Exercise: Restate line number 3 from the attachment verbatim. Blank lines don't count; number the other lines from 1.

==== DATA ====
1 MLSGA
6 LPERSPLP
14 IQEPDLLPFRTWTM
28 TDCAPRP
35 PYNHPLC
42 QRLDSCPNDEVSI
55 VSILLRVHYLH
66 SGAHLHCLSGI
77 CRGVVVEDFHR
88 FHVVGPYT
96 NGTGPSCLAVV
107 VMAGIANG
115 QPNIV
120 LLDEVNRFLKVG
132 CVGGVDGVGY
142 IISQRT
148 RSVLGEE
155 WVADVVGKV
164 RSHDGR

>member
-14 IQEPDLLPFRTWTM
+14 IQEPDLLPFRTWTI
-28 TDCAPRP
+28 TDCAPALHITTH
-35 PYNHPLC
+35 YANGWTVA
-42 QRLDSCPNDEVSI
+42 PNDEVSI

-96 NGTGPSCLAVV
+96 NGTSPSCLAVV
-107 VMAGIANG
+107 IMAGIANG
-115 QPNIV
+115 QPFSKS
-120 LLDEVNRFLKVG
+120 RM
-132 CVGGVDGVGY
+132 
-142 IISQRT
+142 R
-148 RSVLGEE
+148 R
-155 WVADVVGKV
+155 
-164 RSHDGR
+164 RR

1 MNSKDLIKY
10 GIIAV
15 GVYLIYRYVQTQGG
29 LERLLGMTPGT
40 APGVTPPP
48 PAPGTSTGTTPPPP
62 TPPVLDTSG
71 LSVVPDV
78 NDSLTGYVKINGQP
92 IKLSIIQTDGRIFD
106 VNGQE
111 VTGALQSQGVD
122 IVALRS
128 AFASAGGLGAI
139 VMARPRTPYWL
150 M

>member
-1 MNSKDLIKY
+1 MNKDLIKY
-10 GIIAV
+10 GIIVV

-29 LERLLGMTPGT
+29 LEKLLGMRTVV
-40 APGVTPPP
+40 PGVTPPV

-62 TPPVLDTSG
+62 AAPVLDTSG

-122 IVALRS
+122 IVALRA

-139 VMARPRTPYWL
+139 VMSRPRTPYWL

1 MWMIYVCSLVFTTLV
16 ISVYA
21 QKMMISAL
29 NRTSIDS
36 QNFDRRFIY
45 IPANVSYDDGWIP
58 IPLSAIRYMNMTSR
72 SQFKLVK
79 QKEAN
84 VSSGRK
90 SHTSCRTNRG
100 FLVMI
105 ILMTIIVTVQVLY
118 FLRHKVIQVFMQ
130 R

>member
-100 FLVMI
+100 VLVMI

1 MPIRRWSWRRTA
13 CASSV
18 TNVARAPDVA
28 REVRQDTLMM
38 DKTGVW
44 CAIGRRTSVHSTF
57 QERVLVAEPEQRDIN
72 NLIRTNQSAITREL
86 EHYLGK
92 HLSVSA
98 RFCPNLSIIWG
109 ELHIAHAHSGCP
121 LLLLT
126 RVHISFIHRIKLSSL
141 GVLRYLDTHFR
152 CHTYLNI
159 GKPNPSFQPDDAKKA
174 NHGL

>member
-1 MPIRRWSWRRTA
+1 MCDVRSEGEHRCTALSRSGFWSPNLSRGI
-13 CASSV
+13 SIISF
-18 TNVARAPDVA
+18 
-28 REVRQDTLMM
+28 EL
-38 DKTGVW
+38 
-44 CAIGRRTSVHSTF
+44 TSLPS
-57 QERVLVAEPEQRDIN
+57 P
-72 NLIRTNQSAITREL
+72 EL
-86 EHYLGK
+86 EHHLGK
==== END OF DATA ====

14 IQEPDLLPFRTWTM